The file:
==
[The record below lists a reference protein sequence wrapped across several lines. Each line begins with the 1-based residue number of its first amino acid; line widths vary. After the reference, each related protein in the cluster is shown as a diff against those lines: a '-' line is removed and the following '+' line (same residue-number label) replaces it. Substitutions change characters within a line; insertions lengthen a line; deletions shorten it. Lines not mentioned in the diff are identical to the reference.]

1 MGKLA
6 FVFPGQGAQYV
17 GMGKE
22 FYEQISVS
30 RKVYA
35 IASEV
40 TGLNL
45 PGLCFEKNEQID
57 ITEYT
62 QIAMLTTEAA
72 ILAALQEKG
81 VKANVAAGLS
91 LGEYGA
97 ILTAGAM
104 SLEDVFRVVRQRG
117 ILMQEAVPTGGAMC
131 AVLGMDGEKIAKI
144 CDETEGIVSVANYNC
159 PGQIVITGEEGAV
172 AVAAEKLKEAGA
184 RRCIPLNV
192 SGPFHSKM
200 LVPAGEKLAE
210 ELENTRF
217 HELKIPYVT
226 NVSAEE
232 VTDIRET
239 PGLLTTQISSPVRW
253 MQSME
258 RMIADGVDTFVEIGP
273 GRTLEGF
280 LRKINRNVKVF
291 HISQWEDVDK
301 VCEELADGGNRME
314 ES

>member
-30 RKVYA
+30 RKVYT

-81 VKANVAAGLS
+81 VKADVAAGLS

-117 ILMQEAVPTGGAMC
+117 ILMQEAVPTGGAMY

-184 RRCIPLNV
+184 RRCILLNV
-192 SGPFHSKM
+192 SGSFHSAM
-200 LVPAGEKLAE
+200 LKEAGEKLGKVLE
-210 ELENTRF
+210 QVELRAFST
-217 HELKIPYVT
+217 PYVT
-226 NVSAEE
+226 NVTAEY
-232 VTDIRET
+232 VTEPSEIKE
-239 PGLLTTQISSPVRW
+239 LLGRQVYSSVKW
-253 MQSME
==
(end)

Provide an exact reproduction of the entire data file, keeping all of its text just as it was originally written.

[The record below lists a reference protein sequence wrapped across several lines. Each line begins with the 1-based residue number of its first amino acid; line widths vary. After the reference, each related protein in the cluster is shown as a diff against those lines: a '-' line is removed and the following '+' line (same residue-number label) replaces it. Substitutions change characters within a line; insertions lengthen a line; deletions shorten it. Lines not mentioned in the diff are identical to the reference.]

1 MGKLA
6 FVFPGQGAQYV
17 GMGKE
22 FYEQISVS
30 RKVYA
35 IASEV
40 TGLNL
45 PGLCFEKNEQID
57 ITEYT
62 QIAMLTTEAA
72 ILAALQEKG
81 VKANVAAGLS
91 LGEYGA
97 ILTAGAM
104 SLEDVFRVVRQRG
117 ILMQEAVPTGGAMC
131 AVLGMDGEKIAKI
144 CDETEGIVSVANYNC
159 PGQIVITGEEGAV
172 AVAAEKLKEAGA
184 RRCIPLNV
192 SGPFHSKM
200 LVPAGEKLAE
210 ELENTRF
217 HELKIPYVT
226 NVSAEE
232 VTDIRET
239 PGLLTTQISSPVRW
253 MQSME
258 RMIADGVDTFVEIGP
273 GRTLEGF
280 LRKINRNVKVF
291 HISQWEDVDK
301 VCEELADGGNRME
314 ES

>member
-30 RKVYA
+30 RKVYT

-81 VKANVAAGLS
+81 VKADVAAGLS

-117 ILMQEAVPTGGAMC
+117 ILMQEAVPTGGAMY

-184 RRCIPLNV
+184 RRCILLNV
-192 SGPFHSKM
+192 SGSFHSAM
-200 LVPAGEKLAE
+200 LKEAGEKLGKVLE
-210 ELENTRF
+210 QVELRAFST
-217 HELKIPYVT
+217 PYVT
-226 NVSAEE
+226 NVTAEY
-232 VTDIRET
+232 VTEPSEIKE
-239 PGLLTTQISSPVRW
+239 LLGRQVYSSVKW
-253 MQSME